Online harms


People think that fascism appears as gangs of thugs in black uniforms beating people up. I suspect that it first appears by thought and word, before it manifests as physical violence. 

If you define the word “fascism” in its Italian sense, it means “nothing outside the State, everything for the State, and nothing against the State”, then obviously the role of the private sector – and you –  is subordinated to statist purposes. I invite you to read the submission of the Internet Society Canada Chapter to the Department of Heritage in this light.

It is a long submission, twenty pages, because it had to be that long in order to describe the abominable measures that the government is proposing. While C10, the broadcasting proposal, had one central error, namely expanding the definition of broadcasting to cover all audio-visual transmissions, the proposals for online harms combine most every fault of conception and practicality  that can be imagined, and a few more.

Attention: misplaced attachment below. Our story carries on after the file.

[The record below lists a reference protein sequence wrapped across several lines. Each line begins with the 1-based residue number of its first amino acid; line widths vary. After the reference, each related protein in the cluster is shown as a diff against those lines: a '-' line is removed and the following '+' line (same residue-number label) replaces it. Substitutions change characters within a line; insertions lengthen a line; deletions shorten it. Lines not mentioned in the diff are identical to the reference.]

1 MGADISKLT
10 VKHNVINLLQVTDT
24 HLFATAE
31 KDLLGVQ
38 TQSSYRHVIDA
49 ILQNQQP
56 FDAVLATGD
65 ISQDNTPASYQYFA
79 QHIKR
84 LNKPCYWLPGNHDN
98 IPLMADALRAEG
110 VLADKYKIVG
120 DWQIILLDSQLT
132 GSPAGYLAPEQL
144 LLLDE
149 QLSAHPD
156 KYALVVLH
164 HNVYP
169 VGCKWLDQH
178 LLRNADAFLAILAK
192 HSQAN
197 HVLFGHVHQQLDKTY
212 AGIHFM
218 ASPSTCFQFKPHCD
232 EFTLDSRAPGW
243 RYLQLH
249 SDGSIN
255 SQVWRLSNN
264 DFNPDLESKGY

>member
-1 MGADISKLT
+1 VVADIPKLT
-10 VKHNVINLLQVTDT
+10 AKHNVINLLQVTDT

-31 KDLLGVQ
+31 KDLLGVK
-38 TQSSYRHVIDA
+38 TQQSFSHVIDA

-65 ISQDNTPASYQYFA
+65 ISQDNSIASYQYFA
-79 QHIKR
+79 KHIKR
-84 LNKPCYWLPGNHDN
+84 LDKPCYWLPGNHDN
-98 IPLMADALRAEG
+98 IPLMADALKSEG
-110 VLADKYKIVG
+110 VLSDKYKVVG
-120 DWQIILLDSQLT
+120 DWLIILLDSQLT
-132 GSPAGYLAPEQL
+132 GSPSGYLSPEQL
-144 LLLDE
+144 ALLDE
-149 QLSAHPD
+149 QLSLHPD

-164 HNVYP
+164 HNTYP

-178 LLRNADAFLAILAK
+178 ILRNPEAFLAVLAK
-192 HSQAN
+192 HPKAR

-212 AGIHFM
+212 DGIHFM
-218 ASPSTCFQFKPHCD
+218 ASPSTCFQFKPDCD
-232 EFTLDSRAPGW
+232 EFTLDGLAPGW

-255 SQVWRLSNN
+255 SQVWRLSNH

If after reading the ISCC’s response, you believe that the online harms proposals are not fascistic, or are better described in other terms, I shall be pleased to hear your point of view. I suspect that  we Canadians have the problem best described by Orwell, that it takes all of our concentration to see what is directly before our noses. What is the nature of the proposals called “on line harms”? Until I am induced to a better and more precise understanding, I call it fascism, albeit proposed by people who think they are doing good. To which I say, more evil is done by people who think they are doing good than ever is committed by the self-consciously evil. The chief objection, of course, is that the government’s proposals are illiberal, and betoken a grim future for us all if enacted. 

To top